What is Evolutionary Computing and how it’s different from Neural Networks?

Since the time neural networks have begun to outperform humans in tasks such as object and face recognition and in games such as chess and Go, they have garnered all the headlines. With all the excitement over neural networks and deep-learning techniques that are based on the way human brain works, it’s easy to imagine that the world of computer science consists of little else.

But, an entirely different type of computing has the potential to be significantly more powerful than neural networks and deep learning.

What is Evolutionary Computing?

Evolutionary computing is based on the process that created the human brain—evolution. In other words, a sequence of iterative change and selection that produced the most complex and capable machines known to humankind—the eye, the wing, the brain, and so on. It’s called evolutionary computing.

How it works?

Evolutionary computing works in an entirely different way than neural networks. The goal is to create computer code that solves a specific problem using an approach that is somewhat unconventional and counter-intuitive. The conventional way to create code is to write it from first principles with a specific goal in mind. Evolutionary computing uses a different approach. It starts with code generated entirely at random. And not just one version of it, but lots of versions, sometimes hundreds of thousands of randomly assembled pieces of code. Each of these codes is tested to see whether it achieves the required goal. And of course, all the code is awful because it is randomly generated.

But just by chance, some pieces of code are a little better than others. These pieces are then reproduced in a new generation of code, which includes more copies of the better codes. However, the next generation cannot be an identical copy of the first. Instead, it must change in some way. These changes can involve switching two terms in the code—a kind of point mutation. Or they can involve two codes that are cut in half and the halves exchanged—like sexual recombination. Each of the new generation is then tested to see how well it works. The best pieces of code are preferentially reproduced in another generation, and so on.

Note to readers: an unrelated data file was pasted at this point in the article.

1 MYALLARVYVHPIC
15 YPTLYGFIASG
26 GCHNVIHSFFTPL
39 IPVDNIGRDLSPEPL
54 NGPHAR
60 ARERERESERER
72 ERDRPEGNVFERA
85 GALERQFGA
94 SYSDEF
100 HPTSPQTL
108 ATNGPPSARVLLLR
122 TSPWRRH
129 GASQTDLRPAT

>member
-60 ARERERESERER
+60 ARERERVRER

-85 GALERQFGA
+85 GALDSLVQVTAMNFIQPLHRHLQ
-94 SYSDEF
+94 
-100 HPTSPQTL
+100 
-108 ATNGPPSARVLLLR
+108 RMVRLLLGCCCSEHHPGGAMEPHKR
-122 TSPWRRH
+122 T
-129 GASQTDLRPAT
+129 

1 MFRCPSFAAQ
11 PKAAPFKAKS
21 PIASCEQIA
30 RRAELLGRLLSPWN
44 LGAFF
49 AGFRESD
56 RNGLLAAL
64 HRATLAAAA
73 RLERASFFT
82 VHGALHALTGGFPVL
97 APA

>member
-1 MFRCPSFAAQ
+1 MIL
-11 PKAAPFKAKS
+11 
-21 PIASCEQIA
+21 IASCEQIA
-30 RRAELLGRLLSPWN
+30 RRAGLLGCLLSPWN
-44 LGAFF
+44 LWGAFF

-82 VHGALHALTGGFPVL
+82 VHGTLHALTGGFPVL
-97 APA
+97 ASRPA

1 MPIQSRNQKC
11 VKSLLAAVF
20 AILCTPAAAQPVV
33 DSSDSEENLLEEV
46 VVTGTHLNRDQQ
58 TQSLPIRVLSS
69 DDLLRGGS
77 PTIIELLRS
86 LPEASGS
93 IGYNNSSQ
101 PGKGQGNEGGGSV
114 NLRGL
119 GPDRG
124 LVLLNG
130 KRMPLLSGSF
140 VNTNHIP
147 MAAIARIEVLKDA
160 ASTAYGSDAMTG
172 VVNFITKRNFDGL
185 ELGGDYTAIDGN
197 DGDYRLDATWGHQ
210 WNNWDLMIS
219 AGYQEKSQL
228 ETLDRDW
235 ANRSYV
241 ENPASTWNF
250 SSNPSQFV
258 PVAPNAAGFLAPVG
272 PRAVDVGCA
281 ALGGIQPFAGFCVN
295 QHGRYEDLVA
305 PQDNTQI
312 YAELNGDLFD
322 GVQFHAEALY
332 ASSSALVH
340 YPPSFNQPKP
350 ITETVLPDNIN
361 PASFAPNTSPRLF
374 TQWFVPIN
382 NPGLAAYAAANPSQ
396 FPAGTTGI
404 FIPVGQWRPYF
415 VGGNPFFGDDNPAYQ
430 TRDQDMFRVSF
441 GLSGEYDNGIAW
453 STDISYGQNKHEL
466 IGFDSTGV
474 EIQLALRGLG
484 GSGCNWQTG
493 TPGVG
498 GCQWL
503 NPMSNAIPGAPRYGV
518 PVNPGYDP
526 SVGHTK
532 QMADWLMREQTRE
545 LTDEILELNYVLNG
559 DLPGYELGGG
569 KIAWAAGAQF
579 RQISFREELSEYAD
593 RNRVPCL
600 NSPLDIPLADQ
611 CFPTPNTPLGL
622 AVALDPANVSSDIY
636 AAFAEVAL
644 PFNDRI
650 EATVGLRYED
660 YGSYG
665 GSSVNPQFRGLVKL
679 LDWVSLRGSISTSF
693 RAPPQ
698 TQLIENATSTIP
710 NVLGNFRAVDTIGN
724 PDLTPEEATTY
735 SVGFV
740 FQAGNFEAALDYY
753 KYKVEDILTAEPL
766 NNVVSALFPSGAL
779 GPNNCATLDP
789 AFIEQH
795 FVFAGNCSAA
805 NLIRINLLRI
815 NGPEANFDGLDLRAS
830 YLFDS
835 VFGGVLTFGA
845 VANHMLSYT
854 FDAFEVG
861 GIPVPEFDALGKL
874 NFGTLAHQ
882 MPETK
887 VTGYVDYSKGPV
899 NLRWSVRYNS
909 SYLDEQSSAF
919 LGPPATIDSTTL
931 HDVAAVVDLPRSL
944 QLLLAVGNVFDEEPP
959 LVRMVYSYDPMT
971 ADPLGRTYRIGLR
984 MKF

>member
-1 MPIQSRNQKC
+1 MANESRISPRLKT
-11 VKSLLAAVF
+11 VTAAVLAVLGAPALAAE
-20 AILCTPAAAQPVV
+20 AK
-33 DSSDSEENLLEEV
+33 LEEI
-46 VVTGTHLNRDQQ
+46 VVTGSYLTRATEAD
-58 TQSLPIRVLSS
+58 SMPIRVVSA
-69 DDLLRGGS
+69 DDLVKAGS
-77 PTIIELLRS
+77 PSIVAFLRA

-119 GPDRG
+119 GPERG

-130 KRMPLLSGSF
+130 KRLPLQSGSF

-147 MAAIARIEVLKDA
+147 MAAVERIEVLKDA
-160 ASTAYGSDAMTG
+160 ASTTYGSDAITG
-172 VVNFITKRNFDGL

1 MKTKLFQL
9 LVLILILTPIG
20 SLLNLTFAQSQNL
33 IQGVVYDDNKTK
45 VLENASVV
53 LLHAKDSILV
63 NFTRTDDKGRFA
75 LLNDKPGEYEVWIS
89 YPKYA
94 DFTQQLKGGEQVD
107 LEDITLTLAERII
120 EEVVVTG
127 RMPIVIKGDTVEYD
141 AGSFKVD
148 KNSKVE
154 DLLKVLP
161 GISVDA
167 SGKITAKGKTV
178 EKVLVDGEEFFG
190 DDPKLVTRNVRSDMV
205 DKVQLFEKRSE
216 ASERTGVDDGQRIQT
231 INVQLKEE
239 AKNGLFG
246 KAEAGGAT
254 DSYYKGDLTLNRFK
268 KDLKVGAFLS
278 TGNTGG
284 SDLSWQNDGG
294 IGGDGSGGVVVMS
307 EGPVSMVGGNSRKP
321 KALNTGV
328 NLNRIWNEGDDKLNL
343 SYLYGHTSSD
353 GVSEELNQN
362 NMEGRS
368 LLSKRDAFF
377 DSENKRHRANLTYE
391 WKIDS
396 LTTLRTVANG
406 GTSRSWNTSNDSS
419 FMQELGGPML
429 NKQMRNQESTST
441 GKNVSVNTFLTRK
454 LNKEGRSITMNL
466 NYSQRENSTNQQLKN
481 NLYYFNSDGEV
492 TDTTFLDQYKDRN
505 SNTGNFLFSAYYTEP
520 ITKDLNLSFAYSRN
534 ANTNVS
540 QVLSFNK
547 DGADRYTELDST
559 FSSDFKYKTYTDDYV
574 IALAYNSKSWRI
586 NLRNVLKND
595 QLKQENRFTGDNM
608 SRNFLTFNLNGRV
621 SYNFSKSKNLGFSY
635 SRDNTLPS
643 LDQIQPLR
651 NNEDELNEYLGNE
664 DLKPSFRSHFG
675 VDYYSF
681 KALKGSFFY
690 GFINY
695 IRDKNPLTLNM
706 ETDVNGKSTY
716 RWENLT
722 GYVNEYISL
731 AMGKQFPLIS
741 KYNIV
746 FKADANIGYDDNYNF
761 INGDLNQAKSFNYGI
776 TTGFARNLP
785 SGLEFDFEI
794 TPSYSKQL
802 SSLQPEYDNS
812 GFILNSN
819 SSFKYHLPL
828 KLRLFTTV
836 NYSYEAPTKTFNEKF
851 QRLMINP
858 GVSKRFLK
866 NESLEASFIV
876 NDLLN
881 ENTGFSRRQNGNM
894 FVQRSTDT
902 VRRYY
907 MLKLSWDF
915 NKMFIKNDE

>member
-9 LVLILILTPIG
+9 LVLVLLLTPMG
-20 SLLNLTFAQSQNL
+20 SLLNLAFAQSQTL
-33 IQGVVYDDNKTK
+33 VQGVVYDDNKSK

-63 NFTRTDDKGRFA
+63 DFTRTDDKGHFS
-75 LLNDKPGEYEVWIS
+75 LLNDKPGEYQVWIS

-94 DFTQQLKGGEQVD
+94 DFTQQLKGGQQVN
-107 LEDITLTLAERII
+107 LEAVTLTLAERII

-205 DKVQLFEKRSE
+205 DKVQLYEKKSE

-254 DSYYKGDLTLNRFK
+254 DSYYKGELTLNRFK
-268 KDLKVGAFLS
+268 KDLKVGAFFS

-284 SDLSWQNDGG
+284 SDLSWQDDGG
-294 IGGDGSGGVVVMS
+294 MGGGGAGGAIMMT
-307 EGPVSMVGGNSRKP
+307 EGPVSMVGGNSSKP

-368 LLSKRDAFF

In this way, the code evolves. Over time, it becomes better, and after many generations, if conditions are right, it can become better than any human coder can design.

Neural Networks or Evolutionary Computing?

Computer scientists have successfully applied evolutionary approaches to problems ranging from designing robots to building aircraft parts. But it has fallen out of favor because of the huge interest in deep learning. So an important question is whether it can match the performance of deep-learning machines.

To find out the same, recently a team of data scientists at the University of Toulouse in France have shown how evolutionary computing can match the performance of deep-learning machines by developing code that could control and outperform humans at arcade computer games such as such as Pong, Breakout, and Space Invaders.

What is significant to notice here is that the evolved code is just as good as many deep-learning approaches and outperforms them in games like Asteroids, Defender, and Kung Fu Master. Not only it produces a result more quickly but also helps to analyse how it works since it’s small. By contrast, a well-known problem with deep-learning techniques is that it is sometimes impossible to know why they have made particular decisions, and this can have practical and legal ramifications.

Overall, this is interesting work that should suggest to computer scientists who are focusing exclusively on deep learning that they may be missing a trick. The evolutionary approach is a powerful alternative that can be applied in a wide set of situations.

References: https://www.technologyreview.com/s/611568/evolutionary-algorithm-outperforms-deep-learning-machines-at-video-games/

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